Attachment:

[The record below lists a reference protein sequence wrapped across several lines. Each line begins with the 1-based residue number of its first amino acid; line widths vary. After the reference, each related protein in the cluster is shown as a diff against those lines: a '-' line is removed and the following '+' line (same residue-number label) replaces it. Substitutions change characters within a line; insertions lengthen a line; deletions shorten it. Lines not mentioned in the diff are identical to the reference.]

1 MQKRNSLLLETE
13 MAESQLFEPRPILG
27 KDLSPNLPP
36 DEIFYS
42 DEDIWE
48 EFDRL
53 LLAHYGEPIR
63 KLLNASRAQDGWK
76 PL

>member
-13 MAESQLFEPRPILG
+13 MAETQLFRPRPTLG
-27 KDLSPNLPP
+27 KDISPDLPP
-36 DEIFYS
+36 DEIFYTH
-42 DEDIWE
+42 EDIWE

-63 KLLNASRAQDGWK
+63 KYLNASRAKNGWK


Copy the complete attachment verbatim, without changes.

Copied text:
[The record below lists a reference protein sequence wrapped across several lines. Each line begins with the 1-based residue number of its first amino acid; line widths vary. After the reference, each related protein in the cluster is shown as a diff against those lines: a '-' line is removed and the following '+' line (same residue-number label) replaces it. Substitutions change characters within a line; insertions lengthen a line; deletions shorten it. Lines not mentioned in the diff are identical to the reference.]

1 MQKRNSLLLETE
13 MAESQLFEPRPILG
27 KDLSPNLPP
36 DEIFYS
42 DEDIWE
48 EFDRL
53 LLAHYGEPIR
63 KLLNASRAQDGWK
76 PL

>member
-13 MAESQLFEPRPILG
+13 MAETQLFRPRPTLG
-27 KDLSPNLPP
+27 KDISPDLPP
-36 DEIFYS
+36 DEIFYTH
-42 DEDIWE
+42 EDIWE

-63 KLLNASRAQDGWK
+63 KYLNASRAKNGWK